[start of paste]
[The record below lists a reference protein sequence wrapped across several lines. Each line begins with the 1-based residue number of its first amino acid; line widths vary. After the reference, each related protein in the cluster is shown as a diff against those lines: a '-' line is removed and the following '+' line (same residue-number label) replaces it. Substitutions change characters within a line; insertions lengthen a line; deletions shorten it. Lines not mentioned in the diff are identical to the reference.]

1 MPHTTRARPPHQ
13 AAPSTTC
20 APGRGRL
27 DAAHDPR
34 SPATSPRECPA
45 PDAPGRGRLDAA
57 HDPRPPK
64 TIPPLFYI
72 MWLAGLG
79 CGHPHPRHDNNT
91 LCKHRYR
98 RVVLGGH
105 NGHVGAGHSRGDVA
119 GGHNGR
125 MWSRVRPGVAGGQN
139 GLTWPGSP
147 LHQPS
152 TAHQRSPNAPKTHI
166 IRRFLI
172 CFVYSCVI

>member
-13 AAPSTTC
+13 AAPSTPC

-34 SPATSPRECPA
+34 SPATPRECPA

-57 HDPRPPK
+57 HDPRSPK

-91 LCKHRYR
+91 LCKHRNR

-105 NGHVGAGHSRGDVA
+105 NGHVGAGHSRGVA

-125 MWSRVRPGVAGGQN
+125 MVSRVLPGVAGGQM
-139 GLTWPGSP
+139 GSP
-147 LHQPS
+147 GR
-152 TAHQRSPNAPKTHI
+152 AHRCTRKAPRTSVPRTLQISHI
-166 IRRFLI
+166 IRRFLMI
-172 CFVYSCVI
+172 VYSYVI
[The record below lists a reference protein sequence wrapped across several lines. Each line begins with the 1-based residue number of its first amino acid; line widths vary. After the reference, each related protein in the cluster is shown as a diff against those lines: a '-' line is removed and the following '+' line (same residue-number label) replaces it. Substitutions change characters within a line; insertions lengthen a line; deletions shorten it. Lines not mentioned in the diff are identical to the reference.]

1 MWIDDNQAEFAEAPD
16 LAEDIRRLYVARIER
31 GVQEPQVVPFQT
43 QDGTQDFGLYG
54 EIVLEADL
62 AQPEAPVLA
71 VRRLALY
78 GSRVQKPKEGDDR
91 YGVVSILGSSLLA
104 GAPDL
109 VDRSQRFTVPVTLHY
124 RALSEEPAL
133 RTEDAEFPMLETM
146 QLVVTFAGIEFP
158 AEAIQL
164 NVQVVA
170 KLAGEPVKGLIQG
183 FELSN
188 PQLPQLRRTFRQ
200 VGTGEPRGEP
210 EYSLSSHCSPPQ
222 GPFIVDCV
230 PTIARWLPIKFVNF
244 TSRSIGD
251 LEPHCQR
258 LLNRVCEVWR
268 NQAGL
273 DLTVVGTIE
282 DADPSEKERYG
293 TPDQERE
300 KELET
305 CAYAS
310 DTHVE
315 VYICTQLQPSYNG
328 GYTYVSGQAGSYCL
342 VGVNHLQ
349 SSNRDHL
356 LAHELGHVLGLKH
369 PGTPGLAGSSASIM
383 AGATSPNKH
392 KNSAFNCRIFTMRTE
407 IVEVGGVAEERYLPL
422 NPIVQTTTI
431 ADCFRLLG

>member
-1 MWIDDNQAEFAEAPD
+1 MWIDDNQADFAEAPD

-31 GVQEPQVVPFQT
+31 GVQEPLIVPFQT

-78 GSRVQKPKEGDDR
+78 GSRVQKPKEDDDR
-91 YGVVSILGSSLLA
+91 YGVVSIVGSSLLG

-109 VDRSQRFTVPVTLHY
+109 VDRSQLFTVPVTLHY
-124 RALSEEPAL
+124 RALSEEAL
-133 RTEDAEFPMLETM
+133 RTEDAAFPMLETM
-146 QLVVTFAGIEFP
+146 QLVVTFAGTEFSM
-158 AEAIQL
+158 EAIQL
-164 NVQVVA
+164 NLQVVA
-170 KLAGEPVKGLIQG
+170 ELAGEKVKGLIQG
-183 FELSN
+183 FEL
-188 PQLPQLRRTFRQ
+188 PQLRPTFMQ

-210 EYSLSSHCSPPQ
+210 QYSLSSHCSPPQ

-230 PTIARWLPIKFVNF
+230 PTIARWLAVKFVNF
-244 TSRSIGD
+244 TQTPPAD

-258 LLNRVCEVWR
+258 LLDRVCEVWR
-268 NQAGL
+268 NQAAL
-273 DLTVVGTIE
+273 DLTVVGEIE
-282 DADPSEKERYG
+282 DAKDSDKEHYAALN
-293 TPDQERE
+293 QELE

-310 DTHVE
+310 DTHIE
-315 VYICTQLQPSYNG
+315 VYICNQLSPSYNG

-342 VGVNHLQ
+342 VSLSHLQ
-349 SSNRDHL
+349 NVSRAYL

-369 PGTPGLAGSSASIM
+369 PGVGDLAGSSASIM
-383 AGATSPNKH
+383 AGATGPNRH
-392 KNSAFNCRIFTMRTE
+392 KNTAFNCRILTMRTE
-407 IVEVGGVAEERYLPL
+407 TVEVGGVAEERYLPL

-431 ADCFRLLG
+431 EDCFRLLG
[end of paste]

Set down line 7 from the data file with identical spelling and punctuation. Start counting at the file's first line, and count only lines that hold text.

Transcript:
45 PDAPGRGRLDAA